Can a ‘Policy Nerd’ Economist Win Over Republicans in Ohio?
Douglas Holtz-Eakin, an economist along with also also president of the American Action Forum, a conservative group, said those results were hardly surprising. Trade has never been an easy sell to the public, he said, because the costs, in shuttered plants along with also also lost jobs, are large along with also also obvious, while the benefits — lower consumer prices along with also also greater productivity — are diffuse along with also also hard to see.
“You have to make the case on a regular basis of which the benefits are greater than the costs,” Mr. Holtz-Eakin said.
Mr. Holtz-Eakin, who has endorsed Mr. Kane, said the Republican Party needed candidates who would likely make the case for policies of which are more favorite with economists than with the general public, among them immigration, fiscal restraint along with also also trade.
“Campaigns are teachable moments from the United States,” Mr. Holtz-Eakin said.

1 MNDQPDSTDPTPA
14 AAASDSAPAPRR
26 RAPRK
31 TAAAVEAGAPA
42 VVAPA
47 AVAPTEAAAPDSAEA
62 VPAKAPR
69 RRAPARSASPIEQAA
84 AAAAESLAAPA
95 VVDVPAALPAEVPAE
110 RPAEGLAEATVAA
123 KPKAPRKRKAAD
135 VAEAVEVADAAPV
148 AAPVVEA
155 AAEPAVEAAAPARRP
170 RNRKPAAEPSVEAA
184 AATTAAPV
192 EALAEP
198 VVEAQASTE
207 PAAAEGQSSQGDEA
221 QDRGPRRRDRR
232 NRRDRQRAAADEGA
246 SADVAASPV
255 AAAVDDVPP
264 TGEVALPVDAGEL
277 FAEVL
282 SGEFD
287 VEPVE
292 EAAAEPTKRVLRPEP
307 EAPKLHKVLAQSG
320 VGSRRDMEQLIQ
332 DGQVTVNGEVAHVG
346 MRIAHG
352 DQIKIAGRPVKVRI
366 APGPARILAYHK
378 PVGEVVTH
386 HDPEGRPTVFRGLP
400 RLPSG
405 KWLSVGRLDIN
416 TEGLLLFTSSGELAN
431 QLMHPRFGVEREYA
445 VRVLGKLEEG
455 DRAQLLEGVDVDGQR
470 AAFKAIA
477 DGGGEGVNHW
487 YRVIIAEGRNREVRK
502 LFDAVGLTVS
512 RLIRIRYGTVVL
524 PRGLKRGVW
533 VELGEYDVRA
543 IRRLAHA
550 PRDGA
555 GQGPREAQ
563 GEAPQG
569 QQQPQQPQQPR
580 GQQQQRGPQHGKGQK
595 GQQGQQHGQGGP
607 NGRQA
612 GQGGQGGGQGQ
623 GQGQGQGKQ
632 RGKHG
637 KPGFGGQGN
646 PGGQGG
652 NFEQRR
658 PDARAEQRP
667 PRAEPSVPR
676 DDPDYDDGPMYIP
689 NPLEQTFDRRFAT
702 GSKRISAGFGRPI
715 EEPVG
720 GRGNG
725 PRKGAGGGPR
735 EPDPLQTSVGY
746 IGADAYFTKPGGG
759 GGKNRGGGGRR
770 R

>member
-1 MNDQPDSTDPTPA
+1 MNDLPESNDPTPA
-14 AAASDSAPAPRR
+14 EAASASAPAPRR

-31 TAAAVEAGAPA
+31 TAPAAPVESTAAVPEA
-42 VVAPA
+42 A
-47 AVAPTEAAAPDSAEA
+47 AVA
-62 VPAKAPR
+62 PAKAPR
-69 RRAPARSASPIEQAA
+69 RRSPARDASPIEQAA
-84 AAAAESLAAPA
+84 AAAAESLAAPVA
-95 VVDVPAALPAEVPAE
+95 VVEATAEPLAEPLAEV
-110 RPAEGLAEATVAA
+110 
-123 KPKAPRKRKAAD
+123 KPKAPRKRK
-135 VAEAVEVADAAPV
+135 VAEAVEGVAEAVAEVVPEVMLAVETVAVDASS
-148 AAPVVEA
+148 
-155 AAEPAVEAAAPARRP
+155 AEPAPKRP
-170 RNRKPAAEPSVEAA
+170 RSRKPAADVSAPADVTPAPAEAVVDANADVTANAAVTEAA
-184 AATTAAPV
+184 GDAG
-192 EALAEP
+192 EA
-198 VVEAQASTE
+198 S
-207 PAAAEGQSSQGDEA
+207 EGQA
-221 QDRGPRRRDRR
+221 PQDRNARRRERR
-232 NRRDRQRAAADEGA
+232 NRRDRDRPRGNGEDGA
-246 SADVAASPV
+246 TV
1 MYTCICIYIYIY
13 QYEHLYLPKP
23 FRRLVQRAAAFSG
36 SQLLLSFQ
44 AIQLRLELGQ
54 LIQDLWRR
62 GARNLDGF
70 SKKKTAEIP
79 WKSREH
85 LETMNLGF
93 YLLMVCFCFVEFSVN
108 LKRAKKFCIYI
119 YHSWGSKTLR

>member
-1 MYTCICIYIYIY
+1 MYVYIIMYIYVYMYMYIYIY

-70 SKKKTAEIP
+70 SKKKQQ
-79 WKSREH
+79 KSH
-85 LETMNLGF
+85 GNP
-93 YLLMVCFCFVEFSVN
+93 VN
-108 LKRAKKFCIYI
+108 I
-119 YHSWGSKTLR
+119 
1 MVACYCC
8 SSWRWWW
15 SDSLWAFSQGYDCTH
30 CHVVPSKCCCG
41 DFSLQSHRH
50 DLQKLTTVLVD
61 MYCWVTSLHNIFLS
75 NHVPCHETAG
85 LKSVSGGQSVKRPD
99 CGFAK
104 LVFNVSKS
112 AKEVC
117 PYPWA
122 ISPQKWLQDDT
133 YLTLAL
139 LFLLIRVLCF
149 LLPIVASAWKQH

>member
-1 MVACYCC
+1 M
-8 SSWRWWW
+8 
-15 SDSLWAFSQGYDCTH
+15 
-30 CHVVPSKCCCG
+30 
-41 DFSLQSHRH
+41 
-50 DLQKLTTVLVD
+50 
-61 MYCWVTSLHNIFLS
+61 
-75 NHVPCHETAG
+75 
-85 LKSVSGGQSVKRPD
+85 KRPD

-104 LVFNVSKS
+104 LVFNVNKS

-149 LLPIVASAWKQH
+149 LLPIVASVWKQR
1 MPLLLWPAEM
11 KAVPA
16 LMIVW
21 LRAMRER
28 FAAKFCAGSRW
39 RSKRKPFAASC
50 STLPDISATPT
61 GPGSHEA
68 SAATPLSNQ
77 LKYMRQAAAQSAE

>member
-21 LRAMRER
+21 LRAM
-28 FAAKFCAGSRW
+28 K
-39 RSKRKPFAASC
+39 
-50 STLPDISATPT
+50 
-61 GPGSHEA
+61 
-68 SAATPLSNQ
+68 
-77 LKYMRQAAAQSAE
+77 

If any district in Ohio is usually likely to be receptive to Mr. Kane’s economics lessons, the idea is usually the 12th. The district — which went for Mr. Trump by about 10 points in 2016 — includes rural areas, yet the bulk of the population lives in relatively affluent, educated Columbus suburbs of which have largely escaped the postindustrial decline of which has afflicted Youngstown, Dayton along with also also various other cities. Dublin, where Mr. Kane moved late last year, is usually one of the state’s wealthiest cities, which has a median household income of more than $125,000.
Campaigning on a recent Monday, Mr. Kane did not try to run away via his more contentious positions, or via his wonkish résumé. At a meet-along with also also-greet with voters at a French bakery in Dublin’s quaint downtown, Mr. Kane broke the ice with stories about his days at the Air Force Academy, yet quickly pivoted to citing articles he had written promoting free trade along with also also entrepreneurship.
Even on friendly turf, however, Mr. Kane faced some skepticism. When one attendee, Caroline Lahrmann, asked about immigration, Mr. Kane noted of which he had written 20 articles along with also also was working on a book about the subject. Then he moved into an intricate discussion of immigration policy: why immigration is usually important for the economy along with also also why he supports work permits, yet not a pathway to citizenship, for people from the country illegally.
Eventually, Ms. Lahrmann broke in.